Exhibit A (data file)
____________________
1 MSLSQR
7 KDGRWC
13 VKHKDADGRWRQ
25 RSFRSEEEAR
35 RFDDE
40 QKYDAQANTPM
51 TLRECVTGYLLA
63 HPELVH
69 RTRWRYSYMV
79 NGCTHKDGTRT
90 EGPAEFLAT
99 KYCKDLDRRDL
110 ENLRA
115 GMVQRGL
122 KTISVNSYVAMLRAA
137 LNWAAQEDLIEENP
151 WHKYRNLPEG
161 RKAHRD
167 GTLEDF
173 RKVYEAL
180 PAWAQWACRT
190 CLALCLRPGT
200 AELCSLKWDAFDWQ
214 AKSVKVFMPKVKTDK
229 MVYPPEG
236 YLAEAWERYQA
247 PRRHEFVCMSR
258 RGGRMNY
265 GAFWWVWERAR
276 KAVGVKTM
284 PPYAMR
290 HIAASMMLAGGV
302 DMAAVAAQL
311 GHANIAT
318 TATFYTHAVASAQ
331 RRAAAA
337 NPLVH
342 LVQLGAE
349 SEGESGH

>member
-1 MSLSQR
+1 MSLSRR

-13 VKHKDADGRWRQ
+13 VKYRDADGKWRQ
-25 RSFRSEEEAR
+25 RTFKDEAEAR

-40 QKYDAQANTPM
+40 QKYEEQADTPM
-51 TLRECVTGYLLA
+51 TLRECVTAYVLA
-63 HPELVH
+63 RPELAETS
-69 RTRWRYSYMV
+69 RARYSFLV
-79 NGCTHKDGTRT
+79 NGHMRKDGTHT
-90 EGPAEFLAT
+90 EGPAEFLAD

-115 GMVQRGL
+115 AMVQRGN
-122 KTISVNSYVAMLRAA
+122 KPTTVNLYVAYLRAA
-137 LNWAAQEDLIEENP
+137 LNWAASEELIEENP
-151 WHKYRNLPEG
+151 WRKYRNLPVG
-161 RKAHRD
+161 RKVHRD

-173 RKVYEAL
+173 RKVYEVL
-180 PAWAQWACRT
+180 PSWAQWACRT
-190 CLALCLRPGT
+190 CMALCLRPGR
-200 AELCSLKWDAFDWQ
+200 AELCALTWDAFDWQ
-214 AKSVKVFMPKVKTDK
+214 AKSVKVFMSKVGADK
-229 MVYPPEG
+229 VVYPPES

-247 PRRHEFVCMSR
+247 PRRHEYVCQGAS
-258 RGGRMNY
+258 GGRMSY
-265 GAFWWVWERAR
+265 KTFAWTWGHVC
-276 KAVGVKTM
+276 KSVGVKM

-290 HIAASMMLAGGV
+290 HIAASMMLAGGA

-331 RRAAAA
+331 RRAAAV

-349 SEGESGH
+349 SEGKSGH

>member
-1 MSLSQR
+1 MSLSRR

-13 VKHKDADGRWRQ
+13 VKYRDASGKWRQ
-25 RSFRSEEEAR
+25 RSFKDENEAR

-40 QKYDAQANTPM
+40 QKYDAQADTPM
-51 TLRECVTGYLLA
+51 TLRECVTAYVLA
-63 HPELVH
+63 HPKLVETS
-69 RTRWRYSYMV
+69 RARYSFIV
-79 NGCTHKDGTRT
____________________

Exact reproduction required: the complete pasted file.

1 MSLSQR
7 KDGRWC
13 VKHKDADGRWRQ
25 RSFRSEEEAR
35 RFDDE
40 QKYDAQANTPM
51 TLRECVTGYLLA
63 HPELVH
69 RTRWRYSYMV
79 NGCTHKDGTRT
90 EGPAEFLAT
99 KYCKDLDRRDL
110 ENLRA
115 GMVQRGL
122 KTISVNSYVAMLRAA
137 LNWAAQEDLIEENP
151 WHKYRNLPEG
161 RKAHRD
167 GTLEDF
173 RKVYEAL
180 PAWAQWACRT
190 CLALCLRPGT
200 AELCSLKWDAFDWQ
214 AKSVKVFMPKVKTDK
229 MVYPPEG
236 YLAEAWERYQA
247 PRRHEFVCMSR
258 RGGRMNY
265 GAFWWVWERAR
276 KAVGVKTM
284 PPYAMR
290 HIAASMMLAGGV
302 DMAAVAAQL
311 GHANIAT
318 TATFYTHAVASAQ
331 RRAAAA
337 NPLVH
342 LVQLGAE
349 SEGESGH

>member
-1 MSLSQR
+1 MSLSRR

-13 VKHKDADGRWRQ
+13 VKYRDADGKWRQ
-25 RSFRSEEEAR
+25 RTFKDEAEAR

-40 QKYDAQANTPM
+40 QKYEEQADTPM
-51 TLRECVTGYLLA
+51 TLRECVTAYVLA
-63 HPELVH
+63 RPELAETS
-69 RTRWRYSYMV
+69 RARYSFLV
-79 NGCTHKDGTRT
+79 NGHMRKDGTHT
-90 EGPAEFLAT
+90 EGPAEFLAD

-115 GMVQRGL
+115 AMVQRGN
-122 KTISVNSYVAMLRAA
+122 KPTTVNLYVAYLRAA
-137 LNWAAQEDLIEENP
+137 LNWAASEELIEENP
-151 WHKYRNLPEG
+151 WRKYRNLPVG
-161 RKAHRD
+161 RKVHRD

-173 RKVYEAL
+173 RKVYEVL
-180 PAWAQWACRT
+180 PSWAQWACRT
-190 CLALCLRPGT
+190 CMALCLRPGR
-200 AELCSLKWDAFDWQ
+200 AELCALTWDAFDWQ
-214 AKSVKVFMPKVKTDK
+214 AKSVKVFMSKVGADK
-229 MVYPPEG
+229 VVYPPES

-247 PRRHEFVCMSR
+247 PRRHEYVCQGAS
-258 RGGRMNY
+258 GGRMSY
-265 GAFWWVWERAR
+265 KTFAWTWGHVC
-276 KAVGVKTM
+276 KSVGVKM

-290 HIAASMMLAGGV
+290 HIAASMMLAGGA

-331 RRAAAA
+331 RRAAAV

-349 SEGESGH
+349 SEGKSGH

>member
-1 MSLSQR
+1 MSLSRR

-13 VKHKDADGRWRQ
+13 VKYRDASGKWRQ
-25 RSFRSEEEAR
+25 RSFKDENEAR

-40 QKYDAQANTPM
+40 QKYDAQADTPM
-51 TLRECVTGYLLA
+51 TLRECVTAYVLA
-63 HPELVH
+63 HPKLVETS
-69 RTRWRYSYMV
+69 RARYSFIV
-79 NGCTHKDGTRT